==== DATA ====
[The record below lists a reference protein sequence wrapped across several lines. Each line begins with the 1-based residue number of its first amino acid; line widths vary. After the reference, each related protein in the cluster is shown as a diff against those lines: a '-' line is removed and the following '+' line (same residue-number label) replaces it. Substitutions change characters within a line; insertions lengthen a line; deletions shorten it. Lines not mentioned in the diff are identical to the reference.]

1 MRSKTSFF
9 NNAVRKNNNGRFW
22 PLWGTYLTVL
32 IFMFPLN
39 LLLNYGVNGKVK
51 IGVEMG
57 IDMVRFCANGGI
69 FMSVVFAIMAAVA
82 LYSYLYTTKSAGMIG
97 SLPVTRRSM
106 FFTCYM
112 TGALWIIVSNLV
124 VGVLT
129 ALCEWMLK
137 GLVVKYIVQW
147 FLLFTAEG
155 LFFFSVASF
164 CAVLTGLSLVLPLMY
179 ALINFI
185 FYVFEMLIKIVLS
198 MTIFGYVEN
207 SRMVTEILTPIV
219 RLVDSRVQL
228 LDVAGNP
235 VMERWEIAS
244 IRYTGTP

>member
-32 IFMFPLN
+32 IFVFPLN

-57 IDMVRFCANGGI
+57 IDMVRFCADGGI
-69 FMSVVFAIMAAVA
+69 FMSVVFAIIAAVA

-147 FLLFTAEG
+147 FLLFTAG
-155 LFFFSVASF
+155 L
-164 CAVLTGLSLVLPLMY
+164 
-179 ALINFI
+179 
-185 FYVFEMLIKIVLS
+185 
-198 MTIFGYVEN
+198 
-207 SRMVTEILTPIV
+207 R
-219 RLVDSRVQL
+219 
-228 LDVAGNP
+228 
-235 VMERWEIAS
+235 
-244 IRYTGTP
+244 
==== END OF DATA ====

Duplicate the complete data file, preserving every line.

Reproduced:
[The record below lists a reference protein sequence wrapped across several lines. Each line begins with the 1-based residue number of its first amino acid; line widths vary. After the reference, each related protein in the cluster is shown as a diff against those lines: a '-' line is removed and the following '+' line (same residue-number label) replaces it. Substitutions change characters within a line; insertions lengthen a line; deletions shorten it. Lines not mentioned in the diff are identical to the reference.]

1 MRSKTSFF
9 NNAVRKNNNGRFW
22 PLWGTYLTVL
32 IFMFPLN
39 LLLNYGVNGKVK
51 IGVEMG
57 IDMVRFCANGGI
69 FMSVVFAIMAAVA
82 LYSYLYTTKSAGMIG
97 SLPVTRRSM
106 FFTCYM
112 TGALWIIVSNLV
124 VGVLT
129 ALCEWMLK
137 GLVVKYIVQW
147 FLLFTAEG
155 LFFFSVASF
164 CAVLTGLSLVLPLMY
179 ALINFI
185 FYVFEMLIKIVLS
198 MTIFGYVEN
207 SRMVTEILTPIV
219 RLVDSRVQL
228 LDVAGNP
235 VMERWEIAS
244 IRYTGTP

>member
-32 IFMFPLN
+32 IFVFPLN

-57 IDMVRFCANGGI
+57 IDMVRFCADGGI
-69 FMSVVFAIMAAVA
+69 FMSVVFAIIAAVA

-147 FLLFTAEG
+147 FLLFTAG
-155 LFFFSVASF
+155 L
-164 CAVLTGLSLVLPLMY
+164 
-179 ALINFI
+179 
-185 FYVFEMLIKIVLS
+185 
-198 MTIFGYVEN
+198 
-207 SRMVTEILTPIV
+207 R
-219 RLVDSRVQL
+219 
-228 LDVAGNP
+228 
-235 VMERWEIAS
+235 
-244 IRYTGTP
+244 